Sen. Dick Durbin has launched his supplement attack by introducing his “Dietary Supplement Listing Act of 2022” with Senator Mike Braun (R-IN). This bill threatens your ability to access the supplements you rely on to stay healthy. We need to send a strong message to Congress that this is bad for consumers, bad for health, and bad for the economy.
The bill threatens fines and jailtime for companies that do not comply. If a company does not submit the proper information, in the correct form, by the proper date, the supplement is considered misbranded. For the first offense, violators can be imprisoned for one year and fined $1,000 dollars; for the second offense, violators can be imprisoned for three years and fined $10,000. Given the safety record of supplements that will be detailed below, the punishments here hardly seem to fit the crime.
This bill creates a lose-lose situation for consumers and supplement companies: if companies don’t comply, they face fines and jail time; if they do comply, companies are orchestrating their own demise by giving the FDA the list it needs to sweep the market of as many as 41,000 supplements that do not comply with the agency’s overreaching (and incomplete) “new supplement” guidance. Supplement companies lose, the economy suffers, and consumers lose access to critical health products.
It’s bad, but it may not even be the biggest threat to your supplements right now. Separately, Senator Patty Murray (D-WA), chair of the Senate Health, Education, Labor, and Pensions (HELP) Committee, is independently moving forward with plans to attach a similar mandatory product registration provision for supplements to the reauthorization of the Prescription Drug User Fee Act that must pass by the end of September. Durbin’s policy, then, has twice the chance of success because it is moving forward on two distinct paths.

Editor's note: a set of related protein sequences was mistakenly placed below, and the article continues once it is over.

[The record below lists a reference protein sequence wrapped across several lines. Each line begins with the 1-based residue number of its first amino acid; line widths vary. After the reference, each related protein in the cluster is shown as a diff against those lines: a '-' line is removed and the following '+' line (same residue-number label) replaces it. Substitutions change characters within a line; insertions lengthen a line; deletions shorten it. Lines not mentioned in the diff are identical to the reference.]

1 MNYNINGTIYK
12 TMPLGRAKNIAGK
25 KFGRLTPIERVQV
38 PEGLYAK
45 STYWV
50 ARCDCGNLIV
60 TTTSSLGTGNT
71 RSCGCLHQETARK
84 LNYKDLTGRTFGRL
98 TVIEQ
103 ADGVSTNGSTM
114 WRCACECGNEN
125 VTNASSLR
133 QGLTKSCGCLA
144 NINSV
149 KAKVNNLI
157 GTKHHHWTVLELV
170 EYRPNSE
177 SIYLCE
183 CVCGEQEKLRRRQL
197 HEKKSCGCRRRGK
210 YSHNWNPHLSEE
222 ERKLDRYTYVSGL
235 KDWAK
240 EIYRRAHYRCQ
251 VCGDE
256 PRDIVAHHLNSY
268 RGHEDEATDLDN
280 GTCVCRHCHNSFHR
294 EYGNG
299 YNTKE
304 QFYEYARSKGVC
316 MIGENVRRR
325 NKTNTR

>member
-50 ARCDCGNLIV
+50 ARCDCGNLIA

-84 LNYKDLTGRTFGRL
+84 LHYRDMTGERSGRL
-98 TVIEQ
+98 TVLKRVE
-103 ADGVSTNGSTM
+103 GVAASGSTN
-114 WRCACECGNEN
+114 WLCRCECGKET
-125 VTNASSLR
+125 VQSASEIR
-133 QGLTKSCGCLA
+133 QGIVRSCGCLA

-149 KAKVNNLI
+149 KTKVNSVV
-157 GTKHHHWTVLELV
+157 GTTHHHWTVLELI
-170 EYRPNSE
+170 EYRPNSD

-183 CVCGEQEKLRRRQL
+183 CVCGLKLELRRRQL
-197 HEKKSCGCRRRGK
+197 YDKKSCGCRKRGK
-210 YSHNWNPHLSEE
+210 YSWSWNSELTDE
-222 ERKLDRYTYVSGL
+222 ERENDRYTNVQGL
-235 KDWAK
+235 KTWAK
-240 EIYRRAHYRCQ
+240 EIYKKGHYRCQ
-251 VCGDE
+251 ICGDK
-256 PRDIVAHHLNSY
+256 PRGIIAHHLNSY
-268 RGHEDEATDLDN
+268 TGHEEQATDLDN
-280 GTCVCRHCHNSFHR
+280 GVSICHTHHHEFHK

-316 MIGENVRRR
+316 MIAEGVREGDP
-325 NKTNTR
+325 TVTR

Why are more supplement regulations such a priority for these federal authorities? Supplements are overwhelmingly safe. According to the FDA, in 2021, the agency received 2,400 adverse event reports related to dietary supplements. To put this in context, according to the FDA’s adverse event database, in 2021 the FDA received a total of 2,333,453 adverse event reports. That means that dietary supplements make up 0.1% of the adverse event reports to the FDA. National reports consistently show zero deaths from dietary supplements; according to the FDA’s database, in 2021 alone drugs killed 187,750 Americans.
That supplements are the products getting federal attention speaks to the power of the drug industry lobby and the willingness of elected officials and FDA officials to do their bidding. We cannot let these forces succeed in undermining our ability to stay healthy, naturally.